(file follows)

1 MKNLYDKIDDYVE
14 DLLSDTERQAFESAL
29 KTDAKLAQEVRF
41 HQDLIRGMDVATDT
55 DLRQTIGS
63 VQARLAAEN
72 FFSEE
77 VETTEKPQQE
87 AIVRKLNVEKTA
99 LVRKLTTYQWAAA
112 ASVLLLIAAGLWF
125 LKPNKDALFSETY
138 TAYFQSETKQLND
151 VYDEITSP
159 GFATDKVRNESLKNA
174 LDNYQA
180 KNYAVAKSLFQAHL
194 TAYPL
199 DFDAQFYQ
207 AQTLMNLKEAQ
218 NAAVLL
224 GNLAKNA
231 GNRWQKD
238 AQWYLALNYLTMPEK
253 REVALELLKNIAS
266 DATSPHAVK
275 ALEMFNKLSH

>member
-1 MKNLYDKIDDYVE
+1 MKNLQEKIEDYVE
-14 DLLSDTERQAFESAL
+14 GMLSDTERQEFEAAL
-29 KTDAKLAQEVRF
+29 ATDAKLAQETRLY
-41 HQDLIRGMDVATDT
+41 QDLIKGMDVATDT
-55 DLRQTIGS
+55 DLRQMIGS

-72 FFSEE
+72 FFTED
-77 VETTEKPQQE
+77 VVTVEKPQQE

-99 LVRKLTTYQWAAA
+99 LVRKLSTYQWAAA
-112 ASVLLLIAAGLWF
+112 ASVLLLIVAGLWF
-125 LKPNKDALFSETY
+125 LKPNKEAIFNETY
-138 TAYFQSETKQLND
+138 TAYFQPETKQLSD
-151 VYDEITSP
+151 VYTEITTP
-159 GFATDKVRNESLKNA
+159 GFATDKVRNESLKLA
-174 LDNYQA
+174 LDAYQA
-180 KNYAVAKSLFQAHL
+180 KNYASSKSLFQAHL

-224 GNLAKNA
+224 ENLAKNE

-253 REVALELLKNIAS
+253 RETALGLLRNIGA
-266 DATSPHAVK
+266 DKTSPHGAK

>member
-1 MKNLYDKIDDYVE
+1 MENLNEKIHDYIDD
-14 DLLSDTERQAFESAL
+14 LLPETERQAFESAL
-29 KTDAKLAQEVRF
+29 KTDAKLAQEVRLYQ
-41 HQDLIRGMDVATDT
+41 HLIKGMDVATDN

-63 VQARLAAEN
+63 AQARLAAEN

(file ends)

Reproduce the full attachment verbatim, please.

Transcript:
1 MKNLYDKIDDYVE
14 DLLSDTERQAFESAL
29 KTDAKLAQEVRF
41 HQDLIRGMDVATDT
55 DLRQTIGS
63 VQARLAAEN
72 FFSEE
77 VETTEKPQQE
87 AIVRKLNVEKTA
99 LVRKLTTYQWAAA
112 ASVLLLIAAGLWF
125 LKPNKDALFSETY
138 TAYFQSETKQLND
151 VYDEITSP
159 GFATDKVRNESLKNA
174 LDNYQA
180 KNYAVAKSLFQAHL
194 TAYPL
199 DFDAQFYQ
207 AQTLMNLKEAQ
218 NAAVLL
224 GNLAKNA
231 GNRWQKD
238 AQWYLALNYLTMPEK
253 REVALELLKNIAS
266 DATSPHAVK
275 ALEMFNKLSH

>member
-1 MKNLYDKIDDYVE
+1 MKNLQEKIEDYVE
-14 DLLSDTERQAFESAL
+14 GMLSDTERQEFEAAL
-29 KTDAKLAQEVRF
+29 ATDAKLAQETRLY
-41 HQDLIRGMDVATDT
+41 QDLIKGMDVATDT
-55 DLRQTIGS
+55 DLRQMIGS

-72 FFSEE
+72 FFTED
-77 VETTEKPQQE
+77 VVTVEKPQQE

-99 LVRKLTTYQWAAA
+99 LVRKLSTYQWAAA
-112 ASVLLLIAAGLWF
+112 ASVLLLIVAGLWF
-125 LKPNKDALFSETY
+125 LKPNKEAIFNETY
-138 TAYFQSETKQLND
+138 TAYFQPETKQLSD
-151 VYDEITSP
+151 VYTEITTP
-159 GFATDKVRNESLKNA
+159 GFATDKVRNESLKLA
-174 LDNYQA
+174 LDAYQA
-180 KNYAVAKSLFQAHL
+180 KNYASSKSLFQAHL

-224 GNLAKNA
+224 ENLAKNE

-253 REVALELLKNIAS
+253 RETALGLLRNIGA
-266 DATSPHAVK
+266 DKTSPHGAK

>member
-1 MKNLYDKIDDYVE
+1 MENLNEKIHDYIDD
-14 DLLSDTERQAFESAL
+14 LLPETERQAFESAL
-29 KTDAKLAQEVRF
+29 KTDAKLAQEVRLYQ
-41 HQDLIRGMDVATDT
+41 HLIKGMDVATDN

-63 VQARLAAEN
+63 AQARLAAEN